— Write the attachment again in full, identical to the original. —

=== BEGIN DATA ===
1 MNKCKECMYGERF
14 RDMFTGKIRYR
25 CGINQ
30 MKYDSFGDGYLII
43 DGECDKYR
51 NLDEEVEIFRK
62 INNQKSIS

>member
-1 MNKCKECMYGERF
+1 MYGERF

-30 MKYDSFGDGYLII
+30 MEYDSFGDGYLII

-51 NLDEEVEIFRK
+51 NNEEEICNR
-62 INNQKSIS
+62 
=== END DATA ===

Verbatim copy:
1 MNKCKECMYGERF
14 RDMFTGKIRYR
25 CGINQ
30 MKYDSFGDGYLII
43 DGECDKYR
51 NLDEEVEIFRK
62 INNQKSIS

>member
-1 MNKCKECMYGERF
+1 MYGERF

-30 MKYDSFGDGYLII
+30 MEYDSFGDGYLII

-51 NLDEEVEIFRK
+51 NNEEEICNR
-62 INNQKSIS
+62 